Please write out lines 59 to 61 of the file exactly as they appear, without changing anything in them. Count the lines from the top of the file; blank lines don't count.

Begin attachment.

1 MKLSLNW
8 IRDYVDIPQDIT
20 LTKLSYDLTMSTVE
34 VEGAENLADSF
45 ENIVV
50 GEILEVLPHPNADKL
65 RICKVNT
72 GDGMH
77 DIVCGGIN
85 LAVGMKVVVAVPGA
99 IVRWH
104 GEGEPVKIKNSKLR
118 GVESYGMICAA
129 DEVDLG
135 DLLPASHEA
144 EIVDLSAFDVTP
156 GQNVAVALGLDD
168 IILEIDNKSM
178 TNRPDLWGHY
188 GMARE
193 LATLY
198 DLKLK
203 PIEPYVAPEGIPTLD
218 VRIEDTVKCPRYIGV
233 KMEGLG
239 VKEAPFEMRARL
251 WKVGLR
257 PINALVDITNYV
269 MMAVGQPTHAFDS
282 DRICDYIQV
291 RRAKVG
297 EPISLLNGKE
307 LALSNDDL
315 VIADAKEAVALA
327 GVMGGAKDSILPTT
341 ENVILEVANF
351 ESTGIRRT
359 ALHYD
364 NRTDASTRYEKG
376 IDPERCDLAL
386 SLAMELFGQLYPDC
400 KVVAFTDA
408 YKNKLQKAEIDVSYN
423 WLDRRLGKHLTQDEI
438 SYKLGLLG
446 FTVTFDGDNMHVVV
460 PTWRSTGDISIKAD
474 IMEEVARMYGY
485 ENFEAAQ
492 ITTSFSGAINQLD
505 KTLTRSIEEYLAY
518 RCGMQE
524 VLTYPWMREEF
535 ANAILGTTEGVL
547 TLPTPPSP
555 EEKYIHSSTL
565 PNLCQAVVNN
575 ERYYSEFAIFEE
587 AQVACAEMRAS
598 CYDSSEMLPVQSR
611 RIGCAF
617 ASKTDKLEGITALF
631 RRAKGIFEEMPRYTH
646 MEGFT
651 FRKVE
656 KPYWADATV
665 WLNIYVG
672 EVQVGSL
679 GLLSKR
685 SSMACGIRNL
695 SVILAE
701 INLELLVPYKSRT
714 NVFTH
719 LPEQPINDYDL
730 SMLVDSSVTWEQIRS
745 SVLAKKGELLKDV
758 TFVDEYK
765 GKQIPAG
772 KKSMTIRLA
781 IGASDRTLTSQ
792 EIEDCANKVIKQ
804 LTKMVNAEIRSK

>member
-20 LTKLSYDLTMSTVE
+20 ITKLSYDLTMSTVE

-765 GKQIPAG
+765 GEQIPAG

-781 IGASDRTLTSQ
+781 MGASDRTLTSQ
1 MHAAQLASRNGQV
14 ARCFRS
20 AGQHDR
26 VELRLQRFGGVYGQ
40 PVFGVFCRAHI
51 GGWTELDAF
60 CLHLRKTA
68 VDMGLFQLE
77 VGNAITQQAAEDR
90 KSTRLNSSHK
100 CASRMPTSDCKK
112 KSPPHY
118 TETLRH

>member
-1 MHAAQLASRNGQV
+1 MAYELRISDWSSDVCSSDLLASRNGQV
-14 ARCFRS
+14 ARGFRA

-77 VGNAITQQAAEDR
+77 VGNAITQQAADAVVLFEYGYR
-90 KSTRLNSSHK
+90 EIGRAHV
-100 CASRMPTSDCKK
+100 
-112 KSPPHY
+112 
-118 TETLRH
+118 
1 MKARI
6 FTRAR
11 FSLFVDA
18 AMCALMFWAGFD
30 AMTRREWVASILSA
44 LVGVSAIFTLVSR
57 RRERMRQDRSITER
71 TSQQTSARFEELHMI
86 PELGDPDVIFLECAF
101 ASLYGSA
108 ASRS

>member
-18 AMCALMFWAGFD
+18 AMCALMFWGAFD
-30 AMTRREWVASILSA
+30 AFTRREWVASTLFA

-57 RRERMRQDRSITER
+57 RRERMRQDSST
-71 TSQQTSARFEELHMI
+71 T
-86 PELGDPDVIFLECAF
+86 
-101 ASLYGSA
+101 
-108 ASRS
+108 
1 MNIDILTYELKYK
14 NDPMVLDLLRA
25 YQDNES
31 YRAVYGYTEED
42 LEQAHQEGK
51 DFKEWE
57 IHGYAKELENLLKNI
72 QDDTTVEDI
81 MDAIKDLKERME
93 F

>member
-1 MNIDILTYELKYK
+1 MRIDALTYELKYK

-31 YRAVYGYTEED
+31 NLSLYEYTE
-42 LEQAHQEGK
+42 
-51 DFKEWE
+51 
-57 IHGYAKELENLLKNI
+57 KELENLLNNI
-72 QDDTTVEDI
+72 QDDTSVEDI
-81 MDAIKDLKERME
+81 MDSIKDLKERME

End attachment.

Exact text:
587 AQVACAEMRAS
598 CYDSSEMLPVQSR
611 RIGCAF